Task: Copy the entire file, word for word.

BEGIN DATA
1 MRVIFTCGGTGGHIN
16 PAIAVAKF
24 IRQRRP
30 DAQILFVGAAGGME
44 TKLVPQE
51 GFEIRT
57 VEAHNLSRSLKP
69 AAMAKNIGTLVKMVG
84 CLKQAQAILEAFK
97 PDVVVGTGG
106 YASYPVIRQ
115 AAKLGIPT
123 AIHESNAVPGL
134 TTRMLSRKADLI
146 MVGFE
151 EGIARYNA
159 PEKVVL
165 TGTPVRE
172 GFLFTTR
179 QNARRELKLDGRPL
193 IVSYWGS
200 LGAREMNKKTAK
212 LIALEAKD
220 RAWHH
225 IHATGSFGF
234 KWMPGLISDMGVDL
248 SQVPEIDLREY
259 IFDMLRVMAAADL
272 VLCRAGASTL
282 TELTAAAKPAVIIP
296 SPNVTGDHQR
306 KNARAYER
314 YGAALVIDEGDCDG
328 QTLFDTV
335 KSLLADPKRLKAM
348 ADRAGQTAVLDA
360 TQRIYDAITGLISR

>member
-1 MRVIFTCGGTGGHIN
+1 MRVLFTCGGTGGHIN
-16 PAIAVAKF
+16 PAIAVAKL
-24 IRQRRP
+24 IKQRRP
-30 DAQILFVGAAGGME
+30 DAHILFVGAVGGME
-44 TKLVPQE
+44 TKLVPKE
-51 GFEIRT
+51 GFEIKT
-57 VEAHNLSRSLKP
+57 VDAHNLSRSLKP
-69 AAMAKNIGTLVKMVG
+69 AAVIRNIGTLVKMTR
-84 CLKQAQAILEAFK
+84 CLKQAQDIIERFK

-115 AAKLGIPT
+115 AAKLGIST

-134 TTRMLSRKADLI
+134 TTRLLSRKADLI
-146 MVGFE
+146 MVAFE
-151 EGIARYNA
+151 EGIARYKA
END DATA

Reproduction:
1 MRVIFTCGGTGGHIN
16 PAIAVAKF
24 IRQRRP
30 DAQILFVGAAGGME
44 TKLVPQE
51 GFEIRT
57 VEAHNLSRSLKP
69 AAMAKNIGTLVKMVG
84 CLKQAQAILEAFK
97 PDVVVGTGG
106 YASYPVIRQ
115 AAKLGIPT
123 AIHESNAVPGL
134 TTRMLSRKADLI
146 MVGFE
151 EGIARYNA
159 PEKVVL
165 TGTPVRE
172 GFLFTTR
179 QNARRELKLDGRPL
193 IVSYWGS
200 LGAREMNKKTAK
212 LIALEAKD
220 RAWHH
225 IHATGSFGF
234 KWMPGLISDMGVDL
248 SQVPEIDLREY
259 IFDMLRVMAAADL
272 VLCRAGASTL
282 TELTAAAKPAVIIP
296 SPNVTGDHQR
306 KNARAYER
314 YGAALVIDEGDCDG
328 QTLFDTV
335 KSLLADPKRLKAM
348 ADRAGQTAVLDA
360 TQRIYDAITGLISR

>member
-1 MRVIFTCGGTGGHIN
+1 MRVLFTCGGTGGHIN
-16 PAIAVAKF
+16 PAIAVAKL
-24 IRQRRP
+24 IKQRRP
-30 DAQILFVGAAGGME
+30 DAHILFVGAVGGME
-44 TKLVPQE
+44 TKLVPKE
-51 GFEIRT
+51 GFEIKT
-57 VEAHNLSRSLKP
+57 VDAHNLSRSLKP
-69 AAMAKNIGTLVKMVG
+69 AAVIRNIGTLVKMTR
-84 CLKQAQAILEAFK
+84 CLKQAQDIIERFK

-115 AAKLGIPT
+115 AAKLGIST

-134 TTRMLSRKADLI
+134 TTRLLSRKADLI
-146 MVGFE
+146 MVAFE
-151 EGIARYNA
+151 EGIARYKA